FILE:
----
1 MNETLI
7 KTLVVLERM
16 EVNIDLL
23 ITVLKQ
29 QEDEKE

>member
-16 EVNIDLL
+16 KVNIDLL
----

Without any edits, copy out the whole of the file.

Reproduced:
1 MNETLI
7 KTLVVLERM
16 EVNIDLL
23 ITVLKQ
29 QEDEKE

>member
-16 EVNIDLL
+16 KVNIDLL